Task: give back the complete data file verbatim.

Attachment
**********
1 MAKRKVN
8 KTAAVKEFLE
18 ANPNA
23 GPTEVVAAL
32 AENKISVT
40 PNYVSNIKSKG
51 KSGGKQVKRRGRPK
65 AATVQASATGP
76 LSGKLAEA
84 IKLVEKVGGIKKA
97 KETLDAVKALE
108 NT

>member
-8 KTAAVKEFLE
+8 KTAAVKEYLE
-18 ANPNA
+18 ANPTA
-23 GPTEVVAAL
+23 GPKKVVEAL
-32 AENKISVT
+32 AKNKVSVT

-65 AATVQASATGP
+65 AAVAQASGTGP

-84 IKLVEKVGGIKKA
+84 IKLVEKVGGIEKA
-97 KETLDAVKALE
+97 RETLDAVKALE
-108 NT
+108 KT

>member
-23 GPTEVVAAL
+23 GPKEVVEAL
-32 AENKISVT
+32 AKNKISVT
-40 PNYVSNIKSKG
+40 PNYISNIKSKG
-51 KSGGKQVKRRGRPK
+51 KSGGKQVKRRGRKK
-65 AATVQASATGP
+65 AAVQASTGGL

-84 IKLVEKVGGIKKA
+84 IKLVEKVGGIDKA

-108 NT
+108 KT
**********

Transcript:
1 MAKRKVN
8 KTAAVKEFLE
18 ANPNA
23 GPTEVVAAL
32 AENKISVT
40 PNYVSNIKSKG
51 KSGGKQVKRRGRPK
65 AATVQASATGP
76 LSGKLAEA
84 IKLVEKVGGIKKA
97 KETLDAVKALE
108 NT

>member
-8 KTAAVKEFLE
+8 KTAAVKEYLE
-18 ANPNA
+18 ANPTA
-23 GPTEVVAAL
+23 GPKKVVEAL
-32 AENKISVT
+32 AKNKVSVT

-65 AATVQASATGP
+65 AAVAQASGTGP

-84 IKLVEKVGGIKKA
+84 IKLVEKVGGIEKA
-97 KETLDAVKALE
+97 RETLDAVKALE
-108 NT
+108 KT

>member
-23 GPTEVVAAL
+23 GPKEVVEAL
-32 AENKISVT
+32 AKNKISVT
-40 PNYVSNIKSKG
+40 PNYISNIKSKG
-51 KSGGKQVKRRGRPK
+51 KSGGKQVKRRGRKK
-65 AATVQASATGP
+65 AAVQASTGGL

-84 IKLVEKVGGIKKA
+84 IKLVEKVGGIDKA

-108 NT
+108 KT